Another Column at MyShelf.Com

Babe To Teens, Past
A Youth Column

Click here for More Children, Tweener
& Teen Most Books @ Amazon

Merry Myrrh the Christmas Bat
An Interview with the author, Regan W.H. Macaulay


Leslie C. Halpern: For what ages is Merry Myrrh, The Christmas Bat intended, and what did you do to address the specific needs of this age group?

Regan W.H. Macaulay: “My publisher, Guardian Angel Publishing, tends to categorize picture books like Merry Myrrh as intended for ages 4-7. Personally I think there’s a little bit of wiggle room on both ends, particularly for very young children who love to listen to bedtime stories and pore over the artwork. Christmas is a special time for many people of all ages, but there’s much about it that’s extra special for the very young. I hope I am showing these youngsters the wonder of Christmas through the eyes of a very young and innocent animal, full of awe at the beauty that surrounds him, which is meant to commemorate the holiday.”


Leslie C. Halpern: What is the message you hope readers get from the book?

Regan: “First, I hope the joy Myrrh feels that comes from Christmas reflects how the children who read/listen to the story feel, too. I also hope they see that the things that touch our hearts can touch others as well—including those who are very different from us. And perhaps they’ll look at bats differently—not just as scary little creatures reserved strictly for holidays such as Halloween. The compassion the farm family shows Myrrh, rather than fear, is something important to teach children, I think.


Leslie C. Halpern: A bat seems like an unusual topic for a Christmas book. Where did you get the idea?

Regan: It’s a story I’ve been toying with since high school, actually. When I lived in a particularly lovely older house in Oshawa (Ontario) with my mom and my step-dad, occasionally a Little Brown bat would find its way inside from somewhere up in the mostly inaccessible attic. They would be rather discombobulated, of course, and it got me wondering what it would be like for a bat to get caught up in a Christmas tree, with all its lights and ornaments. Likely very confusing and overwhelming, despite also being a beautiful sight. And when I was a child, I would often peer right into our Christmas trees over the years, trying to picture what it would be like to be very small and seeing it from the inside out. Merry Myrrh sort of unspooled from there.


Leslie C. Halpern: How did you find an artist to illustrate your work?


Regan: I’ve worked with Alex Zgud on two of my other picture books—Beverlee Beaz the Brown Burmese and Sloth the Lazy Dragon (this one’s also published by Guardian Angel Publishing). I met her when we both worked for a couple of years in a pet shop called Pet Cuisine and Accessories, where I learned she had been an OCAD student (Ontario College of Art and Design), and it was her ambition to become a tattoo artist, which she has accomplished. I saw some of her artwork and instantly wanted to work with her. I asked her if she’d collaborate with me on my first picture book, Beverlee, and she agreed and created sample artwork for me to submit along with the manuscript to publishers. She’s actually getting very busy with her work, so I’m glad she was able to find the time to finish Merry Myrrh with me.


Leslie C. Halpern: How does this book compare to your other children’s books?

Regan: As with all of my other books, the main characters are animals. But this is the first book I’ve written with a holiday theme.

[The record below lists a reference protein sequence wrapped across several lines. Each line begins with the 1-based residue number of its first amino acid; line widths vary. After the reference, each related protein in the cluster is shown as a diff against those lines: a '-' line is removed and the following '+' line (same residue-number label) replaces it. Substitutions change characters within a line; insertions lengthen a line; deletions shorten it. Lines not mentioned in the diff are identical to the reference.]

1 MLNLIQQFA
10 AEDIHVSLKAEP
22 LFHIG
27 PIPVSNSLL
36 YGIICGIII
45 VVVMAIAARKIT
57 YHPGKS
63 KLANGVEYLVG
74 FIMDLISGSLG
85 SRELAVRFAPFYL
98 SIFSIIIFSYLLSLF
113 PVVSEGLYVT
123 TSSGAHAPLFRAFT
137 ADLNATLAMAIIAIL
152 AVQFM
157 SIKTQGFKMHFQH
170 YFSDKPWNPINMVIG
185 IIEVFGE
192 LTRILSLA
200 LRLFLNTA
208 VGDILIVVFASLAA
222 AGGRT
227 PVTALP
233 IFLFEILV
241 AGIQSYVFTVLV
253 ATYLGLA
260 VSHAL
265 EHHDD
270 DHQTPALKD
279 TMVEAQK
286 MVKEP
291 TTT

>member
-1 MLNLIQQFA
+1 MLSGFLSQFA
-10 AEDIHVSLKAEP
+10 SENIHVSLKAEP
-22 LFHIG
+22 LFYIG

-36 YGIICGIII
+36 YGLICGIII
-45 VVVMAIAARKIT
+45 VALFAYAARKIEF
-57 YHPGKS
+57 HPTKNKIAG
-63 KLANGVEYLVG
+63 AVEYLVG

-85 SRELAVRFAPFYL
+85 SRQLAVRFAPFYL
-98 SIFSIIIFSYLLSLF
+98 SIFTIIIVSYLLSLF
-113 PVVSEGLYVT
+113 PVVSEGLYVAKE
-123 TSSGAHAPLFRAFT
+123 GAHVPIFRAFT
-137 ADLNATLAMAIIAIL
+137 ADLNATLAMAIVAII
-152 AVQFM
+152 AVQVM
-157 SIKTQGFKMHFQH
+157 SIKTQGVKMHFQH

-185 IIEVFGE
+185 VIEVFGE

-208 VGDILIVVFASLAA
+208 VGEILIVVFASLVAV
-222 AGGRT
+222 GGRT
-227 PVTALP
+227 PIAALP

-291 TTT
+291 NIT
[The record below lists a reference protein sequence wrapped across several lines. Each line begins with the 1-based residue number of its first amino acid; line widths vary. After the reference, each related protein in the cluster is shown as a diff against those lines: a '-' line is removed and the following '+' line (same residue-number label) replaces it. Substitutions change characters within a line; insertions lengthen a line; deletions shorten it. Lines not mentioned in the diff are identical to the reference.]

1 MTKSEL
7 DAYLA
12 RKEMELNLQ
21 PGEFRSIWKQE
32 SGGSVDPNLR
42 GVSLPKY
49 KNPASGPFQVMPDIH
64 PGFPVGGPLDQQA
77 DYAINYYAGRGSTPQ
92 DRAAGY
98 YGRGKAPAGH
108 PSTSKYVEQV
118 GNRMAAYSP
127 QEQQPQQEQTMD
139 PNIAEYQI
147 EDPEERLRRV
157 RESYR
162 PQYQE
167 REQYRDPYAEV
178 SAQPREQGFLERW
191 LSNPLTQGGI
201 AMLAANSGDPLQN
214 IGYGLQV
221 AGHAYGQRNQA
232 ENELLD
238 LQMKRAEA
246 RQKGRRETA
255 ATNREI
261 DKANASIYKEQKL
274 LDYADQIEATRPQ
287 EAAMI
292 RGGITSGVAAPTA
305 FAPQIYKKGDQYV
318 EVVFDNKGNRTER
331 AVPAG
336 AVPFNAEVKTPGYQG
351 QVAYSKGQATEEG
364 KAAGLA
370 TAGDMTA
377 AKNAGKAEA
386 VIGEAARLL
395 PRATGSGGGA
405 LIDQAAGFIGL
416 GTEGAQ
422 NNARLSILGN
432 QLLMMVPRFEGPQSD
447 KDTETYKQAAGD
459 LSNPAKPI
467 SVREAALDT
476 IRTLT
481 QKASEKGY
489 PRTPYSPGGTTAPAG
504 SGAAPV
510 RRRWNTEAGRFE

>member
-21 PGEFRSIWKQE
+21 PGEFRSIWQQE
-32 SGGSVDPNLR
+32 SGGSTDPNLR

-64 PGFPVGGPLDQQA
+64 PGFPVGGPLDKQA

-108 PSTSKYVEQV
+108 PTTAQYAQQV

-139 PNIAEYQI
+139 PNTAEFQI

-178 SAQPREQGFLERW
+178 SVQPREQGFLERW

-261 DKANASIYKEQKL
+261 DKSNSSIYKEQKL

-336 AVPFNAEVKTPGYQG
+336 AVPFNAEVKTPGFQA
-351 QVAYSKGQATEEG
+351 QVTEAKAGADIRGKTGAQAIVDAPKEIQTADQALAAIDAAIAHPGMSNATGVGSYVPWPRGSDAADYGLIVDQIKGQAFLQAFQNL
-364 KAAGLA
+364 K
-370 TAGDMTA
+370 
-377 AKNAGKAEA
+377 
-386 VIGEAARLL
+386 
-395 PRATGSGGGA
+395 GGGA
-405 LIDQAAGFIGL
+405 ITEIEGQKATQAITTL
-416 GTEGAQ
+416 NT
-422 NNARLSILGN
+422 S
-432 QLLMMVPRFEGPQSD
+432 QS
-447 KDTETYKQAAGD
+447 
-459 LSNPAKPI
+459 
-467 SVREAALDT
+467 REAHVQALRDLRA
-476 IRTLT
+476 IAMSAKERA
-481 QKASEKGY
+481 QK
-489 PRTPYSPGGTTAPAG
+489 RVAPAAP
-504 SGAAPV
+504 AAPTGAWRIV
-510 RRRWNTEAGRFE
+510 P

Leslie C. Halpern: What else would you like people to know about this book?

Regan: There’s a short note on the title page of Merry Myrrh that mentions the troubles Little Brown (and other) bats are facing with respect to White Nose disease. I hope this encourages parents and children to learn more about how they can help bats like Myrrh, so they don’t become yet another extinct species. Bats are critical to our ecology—without them and similar creatures, insect populations would grow out of control. This is not the theme of the story, but I do hope that the positive light in which Merry Myrrh portrays bats causes a few more hearts to soften towards them. They truly are amazing creatures and deserve to survive just like any other species.

Leslie's Review

Merry Myrrh The Christmas Bat
By Regan W.H. Macaulay
Illustrations by Alex Zgud
Guardian Angel Publishing
July 27, 2018 / 978-1616339357
Children / Fiction / Animals
Ages 4-7

Leslie C. Halpern

This holiday story introduces a little bat who can’t resist his curiosity about Christmas. It all begins at a cozy farmhouse one spring day when barn bats Mr. and Mrs. Raft have a baby and name him Myrrh to remind them of the joy they feel at Christmas time. That summer, the Rafts inform Myrrh that he was named after a gift from one of the Nativity Scene figures they see each year through the farmhouse window.

When winter arrives, Myrrh is ready to find out what Christmas is all about, but his parents say he’s too young and will have to wait another year. Aided by his friend, Sensa the Squirrel, Myrrh sneaks out at night when his parents are sleeping to investigate the farmhouse’s holiday decorations. Not content to admire the Nativity Scene and Christmas tree from a distance, little Myrrh sneaks into the house through a crack in the window and causes quite a disturbance. Rather than freaking out to find a bat in the house, the family lovingly takes Myrrh back to where he belongs.

Illustrated with festive pictures that depict all four seasons, this 26-page book tells a story and teaches a lesson. Although bats aren’t generally considered cute and snuggly, Myrrh and his family have sweet faces with personalities to match. The emphasis on love, joy, and compassion permeates the story and presents bats in a highly sympathetic light, rather than the frightening stereotypical portrayals.

2018 Past Columns

1998- 2019
All rights reserved.